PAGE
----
In Brief

The Debate Over Letting Balkan States Into the EU

As EU accession talks with Albania and North Macedonia falter, the bloc’s commitment to expansion has come under increasing doubt.

Even as the United Kingdom prepares to leave the European Union (EU), several Balkan states are making their cases for being let in. But French President Emmanuel Macron and others have argued that the bloc needs major reforms before growing any larger. Critics say that a delay leaves the Balkans open for rival powers such as China and Russia to exert influence in the region.

Former European Commission President Jean-Claude Juncker shakes hands with Albanian Prime Minister Edi Rama in Brussels.
Former European Commission President Jean-Claude Juncker shakes hands with Albanian Prime Minister Edi Rama in Brussels. Aris Oikonomou/AFP via Getty Images

What’s happening?

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At an October summit, France rejected a proposal to begin EU entry talks with Albania and North Macedonia, which had been in the works for years. France stood alone in blocking negotiations with North Macedonia, which has been a candidate for entry since 2005, but won support from Denmark and the Netherlands in opposing talks with Albania, a candidate since 2014.

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Macron contends that the bloc should focus on internal reforms before letting in any new members. But the move was heavily criticized by many other EU governments, top EU officials, and the U.S. State Department.

How close are Albania and North Macedonia to joining the EU?

Enlargement has been a priority for the EU since its founding, with the bloc’s membership expanding from twelve in 1993 to twenty-eight today.

Once a country’s application to join is approved by the European Commission and the European Council, it becomes an official candidate. The next step is the formal negotiation process, in which a candidate is expected to adopt EU law and other political and economic reforms, known as the Copenhagen Criteria. Once those standards are met to the satisfaction of all member states—each of whom has veto power—and EU institutions, it becomes a full member.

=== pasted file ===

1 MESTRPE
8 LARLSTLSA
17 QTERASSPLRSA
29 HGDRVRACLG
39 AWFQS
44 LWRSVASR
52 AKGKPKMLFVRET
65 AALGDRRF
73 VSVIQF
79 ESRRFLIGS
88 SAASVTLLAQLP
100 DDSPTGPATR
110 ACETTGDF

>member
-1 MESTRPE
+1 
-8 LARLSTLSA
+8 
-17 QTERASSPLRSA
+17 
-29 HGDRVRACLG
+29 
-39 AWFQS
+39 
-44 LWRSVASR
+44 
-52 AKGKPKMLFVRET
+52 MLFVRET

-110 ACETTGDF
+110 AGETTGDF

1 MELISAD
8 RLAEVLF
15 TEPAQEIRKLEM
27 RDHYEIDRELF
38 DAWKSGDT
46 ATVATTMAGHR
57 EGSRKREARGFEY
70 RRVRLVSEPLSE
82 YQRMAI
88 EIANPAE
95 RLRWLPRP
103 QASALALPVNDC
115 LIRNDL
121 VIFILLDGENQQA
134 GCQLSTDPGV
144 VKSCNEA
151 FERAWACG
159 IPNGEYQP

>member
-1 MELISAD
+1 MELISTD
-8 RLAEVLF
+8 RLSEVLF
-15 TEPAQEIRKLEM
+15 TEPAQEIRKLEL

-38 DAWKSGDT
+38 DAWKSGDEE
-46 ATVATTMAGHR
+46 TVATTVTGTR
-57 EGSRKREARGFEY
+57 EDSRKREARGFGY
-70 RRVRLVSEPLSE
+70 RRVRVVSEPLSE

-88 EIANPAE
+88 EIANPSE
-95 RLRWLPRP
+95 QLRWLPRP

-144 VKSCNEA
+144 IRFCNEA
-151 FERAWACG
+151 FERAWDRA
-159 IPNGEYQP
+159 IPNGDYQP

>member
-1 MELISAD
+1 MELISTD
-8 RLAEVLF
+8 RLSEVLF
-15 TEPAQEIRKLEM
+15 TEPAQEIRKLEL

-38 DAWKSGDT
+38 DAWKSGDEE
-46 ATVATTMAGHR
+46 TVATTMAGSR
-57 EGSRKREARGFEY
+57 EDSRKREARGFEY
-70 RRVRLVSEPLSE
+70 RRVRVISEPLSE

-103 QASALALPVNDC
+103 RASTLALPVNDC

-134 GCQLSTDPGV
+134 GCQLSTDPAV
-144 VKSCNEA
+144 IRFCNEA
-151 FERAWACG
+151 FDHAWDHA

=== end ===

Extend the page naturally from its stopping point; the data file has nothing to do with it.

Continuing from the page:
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The entire process can take decades; the most recent member, Croatia, applied in 2003, became a candidate in 2004, entered negotiations in 2005, and formally joined in 2013. Albania and North Macedonia are candidates but are now being blocked from starting negotiations, while Montenegro, Serbia, and Turkey are all candidates currently in the negotiation phase. The bloc lists Bosnia and Herzegovina and Kosovo as potential candidates.

What’s driving the opposition to them?

Enlargement proponents have seen Balkan membership as a way to stabilize a region that was riven by civil war in the 1990s. But concerns remain about organized crime, corruption, and the slow pace of reforms, especially in Albania. Some observers say Macron’s stance is also indicative of a broader wariness among EU members after a decade defined by financial and migration crises and the rise of populism.

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But Macron also argues that the entire accession process should be overhauled before any new members are admitted. He has proposed a preliminary plan for reform that would include tougher conditions and the ability to reverse the process if necessary. Experts say this is consistent with a long-standing French preference for focusing on the EU’s core members.

What’s at stake in the Balkans?

In opposition to Macron are many of the bloc’s top officials, including former European Commission President Jean-Claude Juncker, who called the decision a “historic error” before his term ended last month. They argue that going back on EU promises to open talks undermines the bloc’s credibility, especially after North Macedonia took the difficult political step of changing its name to end a bitter dispute with Greece.  The German government argued that freezing out the Balkans would create a “strategic vacuum” and undermine “stability, democracy, and reconciliation” in the region.

Chief among their concerns is the potential for adversaries, especially China and Russia, to fill that vacuum. North Macedonian Prime Minister Zoran Zaev recently warned that his country could look to outside powers for trade and investment. Albanian Prime Minister Edi Rama has made similar statements.

Experts say this process is well underway, with China increasingly handing out loans to Balkan states as part of its sprawling Belt and Road Initiative. North Macedonia is particularly indebted to Beijing, which holds a fifth of its external debt, and China is financing ports, highways, and power plants across the region. Russia, meanwhile, has invited both Albania and North Macedonia to join its economic bloc, the Eurasian Union, part of Moscow’s efforts to win influence in Europe and divide the EU.

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